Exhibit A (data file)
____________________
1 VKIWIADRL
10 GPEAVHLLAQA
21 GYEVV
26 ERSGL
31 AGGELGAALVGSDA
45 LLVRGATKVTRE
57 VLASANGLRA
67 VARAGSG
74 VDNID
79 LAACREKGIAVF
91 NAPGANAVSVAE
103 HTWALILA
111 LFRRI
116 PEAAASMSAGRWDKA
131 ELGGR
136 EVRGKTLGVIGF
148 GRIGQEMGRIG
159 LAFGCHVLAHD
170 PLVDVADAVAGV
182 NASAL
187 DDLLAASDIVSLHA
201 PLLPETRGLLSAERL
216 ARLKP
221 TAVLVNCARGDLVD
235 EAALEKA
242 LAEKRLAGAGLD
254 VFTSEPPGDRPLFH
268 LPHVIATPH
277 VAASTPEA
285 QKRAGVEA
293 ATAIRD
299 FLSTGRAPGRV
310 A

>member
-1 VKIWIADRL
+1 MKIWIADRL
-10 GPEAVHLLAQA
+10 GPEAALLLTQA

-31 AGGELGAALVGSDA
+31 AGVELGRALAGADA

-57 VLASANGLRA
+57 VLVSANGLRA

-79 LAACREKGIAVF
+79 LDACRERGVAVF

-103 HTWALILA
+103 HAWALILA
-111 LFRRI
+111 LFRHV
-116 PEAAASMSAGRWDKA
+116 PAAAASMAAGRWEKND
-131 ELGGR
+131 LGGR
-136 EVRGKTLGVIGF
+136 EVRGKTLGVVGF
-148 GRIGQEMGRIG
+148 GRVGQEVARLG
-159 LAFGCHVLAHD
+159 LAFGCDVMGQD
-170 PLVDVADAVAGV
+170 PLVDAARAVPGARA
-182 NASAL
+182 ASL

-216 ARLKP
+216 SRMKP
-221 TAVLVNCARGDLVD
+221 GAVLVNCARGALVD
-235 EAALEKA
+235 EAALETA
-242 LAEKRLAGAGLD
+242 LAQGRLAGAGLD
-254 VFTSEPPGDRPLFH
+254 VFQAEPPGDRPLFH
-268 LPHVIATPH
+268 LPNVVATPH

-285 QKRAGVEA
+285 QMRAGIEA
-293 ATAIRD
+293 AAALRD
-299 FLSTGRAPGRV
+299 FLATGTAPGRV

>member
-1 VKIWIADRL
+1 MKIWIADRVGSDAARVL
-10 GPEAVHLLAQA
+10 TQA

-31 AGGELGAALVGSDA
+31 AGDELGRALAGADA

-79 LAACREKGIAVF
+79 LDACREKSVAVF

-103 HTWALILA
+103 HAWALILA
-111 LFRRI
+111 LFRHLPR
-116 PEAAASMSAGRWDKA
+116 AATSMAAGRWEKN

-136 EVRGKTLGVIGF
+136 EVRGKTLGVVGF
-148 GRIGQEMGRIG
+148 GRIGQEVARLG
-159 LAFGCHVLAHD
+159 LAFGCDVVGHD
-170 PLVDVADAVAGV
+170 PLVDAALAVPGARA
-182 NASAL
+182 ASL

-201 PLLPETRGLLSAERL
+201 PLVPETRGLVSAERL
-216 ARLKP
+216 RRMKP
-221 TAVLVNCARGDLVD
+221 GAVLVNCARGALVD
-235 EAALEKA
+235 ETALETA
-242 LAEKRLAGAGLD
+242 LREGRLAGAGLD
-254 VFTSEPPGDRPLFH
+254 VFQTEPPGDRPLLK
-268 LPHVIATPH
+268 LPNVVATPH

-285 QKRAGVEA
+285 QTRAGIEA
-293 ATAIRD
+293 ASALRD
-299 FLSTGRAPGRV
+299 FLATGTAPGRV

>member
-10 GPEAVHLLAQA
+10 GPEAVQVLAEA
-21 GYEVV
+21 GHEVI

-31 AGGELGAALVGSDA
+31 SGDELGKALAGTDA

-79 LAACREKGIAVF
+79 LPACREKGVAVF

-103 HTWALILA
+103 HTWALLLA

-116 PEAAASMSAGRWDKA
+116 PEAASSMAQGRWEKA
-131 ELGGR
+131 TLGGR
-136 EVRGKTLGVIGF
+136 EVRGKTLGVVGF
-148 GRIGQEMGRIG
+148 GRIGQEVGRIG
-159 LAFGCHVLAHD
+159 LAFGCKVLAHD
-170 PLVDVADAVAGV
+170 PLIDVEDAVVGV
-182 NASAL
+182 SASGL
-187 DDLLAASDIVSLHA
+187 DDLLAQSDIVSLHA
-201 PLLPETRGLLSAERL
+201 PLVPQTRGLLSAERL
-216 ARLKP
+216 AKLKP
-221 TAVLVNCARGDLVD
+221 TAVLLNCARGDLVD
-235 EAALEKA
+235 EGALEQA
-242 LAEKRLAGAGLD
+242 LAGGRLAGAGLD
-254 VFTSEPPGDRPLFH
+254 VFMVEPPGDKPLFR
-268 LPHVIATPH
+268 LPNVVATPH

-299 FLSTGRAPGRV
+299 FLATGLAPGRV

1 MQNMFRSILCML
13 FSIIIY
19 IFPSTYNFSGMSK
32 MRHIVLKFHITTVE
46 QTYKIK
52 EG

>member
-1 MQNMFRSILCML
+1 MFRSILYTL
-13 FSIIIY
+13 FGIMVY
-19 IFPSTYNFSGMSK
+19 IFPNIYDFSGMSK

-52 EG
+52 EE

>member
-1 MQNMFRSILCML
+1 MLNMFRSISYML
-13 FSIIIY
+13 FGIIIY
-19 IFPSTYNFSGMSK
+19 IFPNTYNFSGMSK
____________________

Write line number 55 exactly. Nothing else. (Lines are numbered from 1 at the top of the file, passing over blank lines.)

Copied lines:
-148 GRIGQEMGRIG